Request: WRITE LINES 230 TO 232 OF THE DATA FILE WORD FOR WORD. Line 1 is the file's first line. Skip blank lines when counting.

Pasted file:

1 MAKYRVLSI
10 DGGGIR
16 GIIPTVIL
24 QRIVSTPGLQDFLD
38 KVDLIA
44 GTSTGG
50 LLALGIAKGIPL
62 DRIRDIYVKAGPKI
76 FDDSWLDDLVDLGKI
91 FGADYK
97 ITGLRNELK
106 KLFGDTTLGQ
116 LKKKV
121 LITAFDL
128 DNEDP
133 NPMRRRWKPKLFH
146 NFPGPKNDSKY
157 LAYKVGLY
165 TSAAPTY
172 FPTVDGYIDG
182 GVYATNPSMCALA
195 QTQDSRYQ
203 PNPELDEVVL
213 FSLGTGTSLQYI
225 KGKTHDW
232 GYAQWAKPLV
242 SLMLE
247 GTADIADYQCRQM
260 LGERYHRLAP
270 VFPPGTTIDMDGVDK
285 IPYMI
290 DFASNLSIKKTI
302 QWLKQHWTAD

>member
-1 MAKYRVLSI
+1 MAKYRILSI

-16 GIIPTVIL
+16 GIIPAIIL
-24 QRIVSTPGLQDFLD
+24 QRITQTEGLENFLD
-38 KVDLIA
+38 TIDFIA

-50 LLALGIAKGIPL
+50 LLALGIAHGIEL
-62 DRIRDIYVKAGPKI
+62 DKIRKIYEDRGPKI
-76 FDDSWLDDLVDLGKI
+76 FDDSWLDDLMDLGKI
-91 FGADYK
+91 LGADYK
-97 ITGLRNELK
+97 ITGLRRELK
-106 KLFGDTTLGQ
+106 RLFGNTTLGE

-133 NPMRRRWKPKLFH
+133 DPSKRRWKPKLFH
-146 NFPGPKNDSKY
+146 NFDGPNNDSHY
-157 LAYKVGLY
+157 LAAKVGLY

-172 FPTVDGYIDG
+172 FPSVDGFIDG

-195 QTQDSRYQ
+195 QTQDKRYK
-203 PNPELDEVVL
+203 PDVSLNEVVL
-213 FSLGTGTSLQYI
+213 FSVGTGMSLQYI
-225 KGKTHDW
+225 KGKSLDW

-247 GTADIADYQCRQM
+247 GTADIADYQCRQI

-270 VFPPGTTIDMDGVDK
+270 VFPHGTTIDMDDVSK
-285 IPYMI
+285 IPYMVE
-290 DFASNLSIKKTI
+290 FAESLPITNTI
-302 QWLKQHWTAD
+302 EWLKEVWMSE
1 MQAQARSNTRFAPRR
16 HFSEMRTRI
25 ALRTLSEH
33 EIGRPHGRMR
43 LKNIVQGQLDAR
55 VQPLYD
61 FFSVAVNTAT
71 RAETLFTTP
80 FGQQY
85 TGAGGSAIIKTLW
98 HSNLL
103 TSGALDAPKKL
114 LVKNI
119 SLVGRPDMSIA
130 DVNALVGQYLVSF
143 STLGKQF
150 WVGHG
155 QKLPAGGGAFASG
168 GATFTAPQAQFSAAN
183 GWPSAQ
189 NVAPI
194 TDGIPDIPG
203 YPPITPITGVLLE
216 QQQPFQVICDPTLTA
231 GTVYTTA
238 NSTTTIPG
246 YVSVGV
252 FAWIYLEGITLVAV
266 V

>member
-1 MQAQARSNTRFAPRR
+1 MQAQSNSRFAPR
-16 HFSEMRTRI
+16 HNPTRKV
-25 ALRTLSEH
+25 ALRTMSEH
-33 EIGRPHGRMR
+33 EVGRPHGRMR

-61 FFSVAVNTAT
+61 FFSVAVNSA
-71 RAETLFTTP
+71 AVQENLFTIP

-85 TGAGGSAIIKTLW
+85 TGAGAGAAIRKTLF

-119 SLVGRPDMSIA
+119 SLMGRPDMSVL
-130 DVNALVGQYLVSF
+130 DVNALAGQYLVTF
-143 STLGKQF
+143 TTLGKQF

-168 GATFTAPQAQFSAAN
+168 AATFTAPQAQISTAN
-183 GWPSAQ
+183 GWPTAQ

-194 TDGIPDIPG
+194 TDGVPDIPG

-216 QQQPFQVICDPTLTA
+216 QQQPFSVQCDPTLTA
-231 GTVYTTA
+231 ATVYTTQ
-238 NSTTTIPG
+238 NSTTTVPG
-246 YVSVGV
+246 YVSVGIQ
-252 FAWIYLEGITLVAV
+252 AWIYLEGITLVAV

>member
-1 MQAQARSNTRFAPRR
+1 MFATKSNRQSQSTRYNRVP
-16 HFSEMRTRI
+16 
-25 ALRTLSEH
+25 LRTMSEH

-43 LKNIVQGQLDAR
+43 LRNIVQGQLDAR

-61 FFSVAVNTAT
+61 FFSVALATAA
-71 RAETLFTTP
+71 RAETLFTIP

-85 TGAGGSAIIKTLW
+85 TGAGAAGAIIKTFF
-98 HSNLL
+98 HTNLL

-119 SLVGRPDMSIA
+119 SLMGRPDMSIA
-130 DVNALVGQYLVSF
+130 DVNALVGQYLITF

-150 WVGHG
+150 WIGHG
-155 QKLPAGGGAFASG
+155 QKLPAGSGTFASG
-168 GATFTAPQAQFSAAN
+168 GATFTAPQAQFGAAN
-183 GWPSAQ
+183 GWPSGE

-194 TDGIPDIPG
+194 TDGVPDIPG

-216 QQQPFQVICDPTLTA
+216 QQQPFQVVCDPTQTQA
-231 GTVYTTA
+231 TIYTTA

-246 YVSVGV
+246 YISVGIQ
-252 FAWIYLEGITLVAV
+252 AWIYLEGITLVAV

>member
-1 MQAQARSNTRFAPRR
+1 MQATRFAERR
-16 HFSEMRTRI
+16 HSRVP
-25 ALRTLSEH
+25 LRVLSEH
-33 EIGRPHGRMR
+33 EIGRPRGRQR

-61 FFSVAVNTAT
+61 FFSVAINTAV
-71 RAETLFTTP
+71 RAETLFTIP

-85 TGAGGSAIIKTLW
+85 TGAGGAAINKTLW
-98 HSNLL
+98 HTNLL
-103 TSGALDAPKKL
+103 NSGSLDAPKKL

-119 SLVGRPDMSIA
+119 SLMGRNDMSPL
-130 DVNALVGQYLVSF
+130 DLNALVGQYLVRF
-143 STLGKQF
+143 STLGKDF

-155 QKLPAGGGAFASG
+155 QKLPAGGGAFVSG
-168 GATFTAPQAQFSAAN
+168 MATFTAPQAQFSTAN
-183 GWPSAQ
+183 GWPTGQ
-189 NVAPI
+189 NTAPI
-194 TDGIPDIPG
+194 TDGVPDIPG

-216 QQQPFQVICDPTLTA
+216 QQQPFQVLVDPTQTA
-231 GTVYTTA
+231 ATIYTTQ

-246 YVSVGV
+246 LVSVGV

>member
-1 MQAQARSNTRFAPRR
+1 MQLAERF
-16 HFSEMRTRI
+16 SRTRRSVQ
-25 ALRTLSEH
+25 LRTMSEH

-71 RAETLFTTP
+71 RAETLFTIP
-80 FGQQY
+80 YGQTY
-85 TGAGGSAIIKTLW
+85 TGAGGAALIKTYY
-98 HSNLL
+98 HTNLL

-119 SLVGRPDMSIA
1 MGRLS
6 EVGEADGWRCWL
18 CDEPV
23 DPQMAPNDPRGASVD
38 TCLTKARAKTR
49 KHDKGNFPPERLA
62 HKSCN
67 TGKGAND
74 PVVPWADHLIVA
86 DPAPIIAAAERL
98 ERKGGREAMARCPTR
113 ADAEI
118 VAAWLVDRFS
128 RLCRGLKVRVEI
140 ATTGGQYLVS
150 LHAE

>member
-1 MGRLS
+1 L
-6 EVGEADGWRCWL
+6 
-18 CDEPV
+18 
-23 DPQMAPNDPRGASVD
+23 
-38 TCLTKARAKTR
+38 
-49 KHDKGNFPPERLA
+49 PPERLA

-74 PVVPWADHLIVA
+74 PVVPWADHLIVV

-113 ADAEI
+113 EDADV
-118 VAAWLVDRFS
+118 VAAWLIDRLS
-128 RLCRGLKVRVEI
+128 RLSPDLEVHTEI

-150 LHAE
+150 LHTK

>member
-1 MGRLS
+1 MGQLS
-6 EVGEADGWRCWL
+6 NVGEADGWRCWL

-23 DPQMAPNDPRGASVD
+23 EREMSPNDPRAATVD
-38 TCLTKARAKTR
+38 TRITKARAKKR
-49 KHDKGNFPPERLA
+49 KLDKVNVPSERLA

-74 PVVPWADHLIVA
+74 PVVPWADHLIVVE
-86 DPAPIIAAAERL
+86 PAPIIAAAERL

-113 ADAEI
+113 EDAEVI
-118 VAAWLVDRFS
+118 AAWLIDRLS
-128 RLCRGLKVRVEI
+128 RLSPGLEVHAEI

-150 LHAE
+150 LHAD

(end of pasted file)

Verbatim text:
-16 HFSEMRTRI
+16 SRTRRSVQ
-25 ALRTLSEH